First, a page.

On 23rd December, the MAS issued a consultation paper proposing amendments to the Payment Services Act 2019 in relation to AML/CFT. The MAS highlighted the AML/CFT measures will apply to all three classes of payment service providers (holders of a money-changing licence, standard payment institutions, and major payment institutions), more specifically:
- account issuance service
- domestic money transfer service
- cross-border money transfer service
- money-changing service
- digital payment token (DPT) service.
The MAS intends to amend the Payment Services Act to align with the enhanced FATF Standards applicable to DPT service providers, this includes expansion of the scope of DPT service providers’ activities.
- Transfer of DPTs – Under the FATF Standards, transfer of DPTs could be used in the layering process to illicit assets by transferring value in the from one person to another.
The MAS will amend the PS Act to expand the definition of ‘digital payment token service’, to include:
- “any service of accepting digital payment tokens from one digital payment token address or account, whether in Singapore or outside Singapore, as principal or agent, for the purposes of transferring, or arranging for the transfer of, the digital payment tokens to another digital payment token address or account, whether in Singapore or outside Singapore”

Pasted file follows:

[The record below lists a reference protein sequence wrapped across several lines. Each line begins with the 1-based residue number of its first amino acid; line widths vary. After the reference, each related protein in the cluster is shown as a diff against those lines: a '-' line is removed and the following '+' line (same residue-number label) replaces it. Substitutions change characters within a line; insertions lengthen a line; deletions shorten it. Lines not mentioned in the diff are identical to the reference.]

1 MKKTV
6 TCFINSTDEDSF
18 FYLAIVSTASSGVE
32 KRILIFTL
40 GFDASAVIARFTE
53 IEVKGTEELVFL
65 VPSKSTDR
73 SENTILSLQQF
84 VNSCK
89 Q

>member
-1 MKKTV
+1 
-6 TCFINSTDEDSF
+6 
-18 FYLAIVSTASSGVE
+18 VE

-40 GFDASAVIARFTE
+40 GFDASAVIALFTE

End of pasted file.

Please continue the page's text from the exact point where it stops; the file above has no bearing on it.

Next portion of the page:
- “any service of arranging for the transmission of digital payment tokens from one digital payment token address or account, whether in Singapore or outside Singapore, to another digital payment token address or account, whether in Singapore or outside Singapore”.
- Provision of custodian wallets for or on behalf of customers – the MAS understands DPT exchanges offer custodial wallet services that are already subjected to AML/CFT requirements, however, entities that offer standalone custodial services for DPTs are equally exposed to potential ML/TF risks.
The MAS proposes to amend the Act and expand the definition of digital payment token service, to include the service of safeguarding or administration of:
- a digital payment token where the service provider has control over the digital payment token; or
- a digital payment token instrument where the service provider has control over the digital payment token associated with the digital payment